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Richard Arrington Jr. Blvd. Bridge in Birmingham to restrict vehicle traffic

Birmingham's Rainbow Bridge closing to cars
Published: Jan. 20, 2022 at 4:34 PM CST|Updated: Jan. 20, 2022 at 11:00 PM CST
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BIRMINGHAM, Ala. (WBRC) - The Richard Arrington Jr. Blvd. Bridge, or the rainbow bridge, that connects First Avenue South to First Avenue North in Birmingham will restrict vehicle access beginning Friday, January 21, 2022.

“The steps we are taking today are intended to be proactive out of an abundance of caution just to prevent any further deterioration. It should be useful for sometime going forward for pedestrians and so we’re going to continue to monitor it closely,” James Fowler, director of the Birmingham’s Transportation Department said.

City leaders said the condition of the more than 100-year-old bridge has deteriorated over time. As one of the lowest rated bridges in the state, the city has regularly monitored its condition.

The bridge has a 3-ton weight limit and continues to be used by heavy vehicles, which is the primary source of concern for the structure.

In 2019, the city launched an awareness campaign, adding more signage concerning the 3-ton weight limit, increased police patrols and contacted various organizations to encourage membership to limit use of the bridge by heavy vehicles. The continued lack of compliance with the weight limit has led to the city’s decision to close the bridge to vehicles.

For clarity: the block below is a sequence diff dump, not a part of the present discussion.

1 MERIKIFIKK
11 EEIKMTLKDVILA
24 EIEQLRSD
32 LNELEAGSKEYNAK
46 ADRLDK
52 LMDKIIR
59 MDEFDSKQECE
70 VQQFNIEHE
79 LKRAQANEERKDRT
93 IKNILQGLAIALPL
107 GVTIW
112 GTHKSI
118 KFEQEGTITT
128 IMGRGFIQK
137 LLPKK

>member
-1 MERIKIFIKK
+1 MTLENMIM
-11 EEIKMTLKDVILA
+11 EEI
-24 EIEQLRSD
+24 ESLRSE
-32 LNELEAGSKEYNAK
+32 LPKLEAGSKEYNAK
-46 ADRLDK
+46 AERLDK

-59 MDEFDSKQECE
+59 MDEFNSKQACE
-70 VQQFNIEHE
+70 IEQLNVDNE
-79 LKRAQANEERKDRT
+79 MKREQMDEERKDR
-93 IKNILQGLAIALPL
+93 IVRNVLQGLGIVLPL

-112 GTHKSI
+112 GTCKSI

Pedestrians can safely continue to use the bridge. Bicycle and scooter use will also be allowed.

Motorists can access downtown from the south by using alternative routes via 20th and 24th Streets. Closure begins at 6 a.m. Friday.

The city’s Department of Transportation has hired a firm which is midway through design phase of a replacement for the bridge. The city is also considering funding options for the replacement. Once a design plan is complete, the public will have the opportunity to review the design.

City councilor Darrell O’Quinn, who also chairs the transportation committee says this decision is a better than safe than sorry one.

“I think this is the best course of action just to prevent some disaster God forbid. It’s been a serious concern for several years. Literally if you go underneath the bridge you can see where chunks of concrete have fallen off,” O’Quinn said.

With all the infrastructure talk in DC taking place, this bridge is where O’Quinn says some of that money could be used.

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